365 is the same width you would see on a super-single like a cement truck or super-single trailer rigs. Thats a wide dang tire.
May have been for Charlie Crist’s pal Scott Rothstein of $1.2 billion ponzi scheme fame. He had one.
Top Gear had the funny James May driving one at VW’s test track with a 5 mile + straightaway. VW owns Bugatti. May got it up over 250 mph. At that speed it would run out of gas in 15 minutes and the tires would probably burn up too. 4 turbos on a V-12 or something. I think it puts out 1,000 bhp.
Texan who swamped Bugatti buys another
Posted on January 20, 2010 at 8:44 AM
Keep in mind also that, although those tires are capable of 250+ mph, they can only handle that for a few minutes, and then they degrade and have to be replaced, so a few laps around the Nurburgring (or 6 hours at a local track day, should you be so bourgeoise), or two or three top-speed blasts means a new set of tires.
Top Gear also did an episode with Jeremy in the Veyron, racing across Europe against James and Richard - who were in a single-engine plane.
Relatively speaking putting a $38000 set of tires on a million dollar car is similar to putting a $600 set on a $20,000 car.
The technology allows them to hold up to the centrifugal forces, but they can’t stand the heat.
Every time a car goes down the road, the tires heat up. They cool back down when parked. These hot-cold cycles cures the rubber a little more everytime. over thousands of miles the tire gets harder and harder. Thats why an old tire that still has tread loses grip.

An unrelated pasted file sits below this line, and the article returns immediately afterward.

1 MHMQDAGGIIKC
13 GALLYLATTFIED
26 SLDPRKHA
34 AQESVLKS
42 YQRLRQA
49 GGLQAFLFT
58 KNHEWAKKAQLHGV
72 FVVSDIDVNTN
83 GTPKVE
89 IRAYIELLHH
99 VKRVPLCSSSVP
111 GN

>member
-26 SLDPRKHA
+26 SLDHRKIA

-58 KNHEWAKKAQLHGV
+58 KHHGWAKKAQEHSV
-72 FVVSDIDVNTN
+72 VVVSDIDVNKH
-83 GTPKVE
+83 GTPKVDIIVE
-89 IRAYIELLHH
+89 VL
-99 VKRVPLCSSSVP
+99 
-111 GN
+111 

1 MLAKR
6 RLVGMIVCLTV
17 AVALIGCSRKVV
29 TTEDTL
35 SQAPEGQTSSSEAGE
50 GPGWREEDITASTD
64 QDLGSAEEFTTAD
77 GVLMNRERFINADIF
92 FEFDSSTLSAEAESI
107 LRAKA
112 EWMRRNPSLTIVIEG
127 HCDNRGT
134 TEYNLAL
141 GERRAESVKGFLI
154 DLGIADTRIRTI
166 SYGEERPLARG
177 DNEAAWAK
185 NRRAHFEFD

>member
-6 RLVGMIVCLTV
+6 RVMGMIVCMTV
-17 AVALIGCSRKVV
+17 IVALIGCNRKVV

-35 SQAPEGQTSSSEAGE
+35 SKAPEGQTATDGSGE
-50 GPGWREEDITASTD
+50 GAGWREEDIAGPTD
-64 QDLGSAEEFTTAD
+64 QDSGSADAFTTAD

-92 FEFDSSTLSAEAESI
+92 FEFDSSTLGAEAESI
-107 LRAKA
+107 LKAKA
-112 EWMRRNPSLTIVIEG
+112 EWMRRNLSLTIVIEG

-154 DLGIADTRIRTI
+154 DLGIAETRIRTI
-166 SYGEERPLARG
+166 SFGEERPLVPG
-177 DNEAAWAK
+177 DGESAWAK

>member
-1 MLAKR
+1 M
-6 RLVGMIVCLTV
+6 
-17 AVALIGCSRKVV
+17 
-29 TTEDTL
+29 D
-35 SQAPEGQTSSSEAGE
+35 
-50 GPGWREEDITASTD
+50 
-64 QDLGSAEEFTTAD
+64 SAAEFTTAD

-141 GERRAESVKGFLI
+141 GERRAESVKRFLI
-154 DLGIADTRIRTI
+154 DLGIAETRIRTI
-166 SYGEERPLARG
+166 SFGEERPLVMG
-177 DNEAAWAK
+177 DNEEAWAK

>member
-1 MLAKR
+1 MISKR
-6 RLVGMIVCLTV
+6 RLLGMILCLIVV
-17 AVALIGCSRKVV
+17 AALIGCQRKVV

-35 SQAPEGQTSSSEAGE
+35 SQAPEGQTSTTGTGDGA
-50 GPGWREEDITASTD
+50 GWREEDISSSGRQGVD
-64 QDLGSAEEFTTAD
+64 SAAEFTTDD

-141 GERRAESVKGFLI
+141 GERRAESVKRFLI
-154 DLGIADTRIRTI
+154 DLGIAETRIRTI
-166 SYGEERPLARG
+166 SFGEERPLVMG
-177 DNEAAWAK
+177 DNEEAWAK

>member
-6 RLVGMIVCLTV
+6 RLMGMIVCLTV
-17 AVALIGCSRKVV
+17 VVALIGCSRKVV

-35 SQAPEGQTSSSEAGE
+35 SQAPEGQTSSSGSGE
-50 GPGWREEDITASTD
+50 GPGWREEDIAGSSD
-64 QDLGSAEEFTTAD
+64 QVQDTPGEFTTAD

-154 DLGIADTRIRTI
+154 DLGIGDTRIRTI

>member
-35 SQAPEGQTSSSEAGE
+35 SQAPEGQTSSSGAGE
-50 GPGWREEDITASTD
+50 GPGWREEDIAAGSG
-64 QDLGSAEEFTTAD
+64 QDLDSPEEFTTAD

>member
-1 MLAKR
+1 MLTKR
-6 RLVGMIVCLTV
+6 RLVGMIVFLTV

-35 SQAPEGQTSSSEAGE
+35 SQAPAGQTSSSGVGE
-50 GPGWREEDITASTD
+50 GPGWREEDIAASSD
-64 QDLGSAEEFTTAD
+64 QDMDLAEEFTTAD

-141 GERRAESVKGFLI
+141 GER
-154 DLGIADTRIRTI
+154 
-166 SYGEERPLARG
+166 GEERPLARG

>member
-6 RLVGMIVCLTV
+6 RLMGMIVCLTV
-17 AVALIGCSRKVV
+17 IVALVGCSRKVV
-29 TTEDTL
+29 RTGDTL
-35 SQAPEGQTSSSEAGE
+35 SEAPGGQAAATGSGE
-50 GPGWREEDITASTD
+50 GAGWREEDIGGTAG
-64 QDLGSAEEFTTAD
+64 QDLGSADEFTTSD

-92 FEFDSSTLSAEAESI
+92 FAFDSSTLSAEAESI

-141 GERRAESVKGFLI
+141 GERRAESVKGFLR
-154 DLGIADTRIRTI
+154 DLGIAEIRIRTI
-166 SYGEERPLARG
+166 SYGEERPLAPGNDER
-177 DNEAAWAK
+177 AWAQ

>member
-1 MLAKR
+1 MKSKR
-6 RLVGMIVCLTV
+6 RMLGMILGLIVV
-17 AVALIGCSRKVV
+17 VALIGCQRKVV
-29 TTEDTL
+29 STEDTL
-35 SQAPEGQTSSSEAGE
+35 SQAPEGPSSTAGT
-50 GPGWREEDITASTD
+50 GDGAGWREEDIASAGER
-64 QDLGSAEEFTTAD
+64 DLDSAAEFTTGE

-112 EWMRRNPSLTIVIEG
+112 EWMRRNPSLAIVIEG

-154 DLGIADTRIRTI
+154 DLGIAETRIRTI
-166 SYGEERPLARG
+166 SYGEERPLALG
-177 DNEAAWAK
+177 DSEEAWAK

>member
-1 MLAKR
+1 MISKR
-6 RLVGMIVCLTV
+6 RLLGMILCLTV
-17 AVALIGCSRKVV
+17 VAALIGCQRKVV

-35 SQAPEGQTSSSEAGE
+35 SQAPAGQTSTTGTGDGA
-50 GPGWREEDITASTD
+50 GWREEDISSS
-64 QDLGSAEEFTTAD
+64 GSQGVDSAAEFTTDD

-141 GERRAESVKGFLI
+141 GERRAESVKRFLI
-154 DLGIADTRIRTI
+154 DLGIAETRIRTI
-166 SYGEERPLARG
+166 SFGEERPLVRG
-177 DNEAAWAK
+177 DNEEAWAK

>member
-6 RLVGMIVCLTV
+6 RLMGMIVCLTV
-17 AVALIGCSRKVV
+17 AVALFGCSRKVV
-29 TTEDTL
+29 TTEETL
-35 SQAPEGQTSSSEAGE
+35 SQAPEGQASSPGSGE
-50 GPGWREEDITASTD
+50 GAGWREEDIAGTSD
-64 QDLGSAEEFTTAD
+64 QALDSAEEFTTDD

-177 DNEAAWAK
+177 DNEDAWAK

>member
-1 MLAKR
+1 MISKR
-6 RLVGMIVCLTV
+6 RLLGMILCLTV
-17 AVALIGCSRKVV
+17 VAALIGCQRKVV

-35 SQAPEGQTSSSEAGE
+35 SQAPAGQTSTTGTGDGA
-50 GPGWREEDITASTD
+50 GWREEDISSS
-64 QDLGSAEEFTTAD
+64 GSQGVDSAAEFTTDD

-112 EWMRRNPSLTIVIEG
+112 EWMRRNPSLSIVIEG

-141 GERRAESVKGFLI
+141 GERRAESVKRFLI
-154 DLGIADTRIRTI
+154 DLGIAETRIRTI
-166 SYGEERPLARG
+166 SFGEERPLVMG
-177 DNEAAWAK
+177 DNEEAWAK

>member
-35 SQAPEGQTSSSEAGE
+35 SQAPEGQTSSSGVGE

At these extreme speeds, the technology is not far enough along to make the tires stay soft. They are over-soft to start with and harden very quickly at those extreme heat levels. A drawback to the softness is treadlife. They would rather the tread wear off that for the tire to harden, lose structural integrity and fail at 200mph.
They had their entire inventory in doors. Most of their inventory of cars were pre-owned. Some of the cars had 100 miles or less on them. I ask, why so low and was told these guys that buy them bring them home, take them out once and are scared to death of the cars. They turn around and sell them back.
The other 99% of population settle for Douglas Trac II.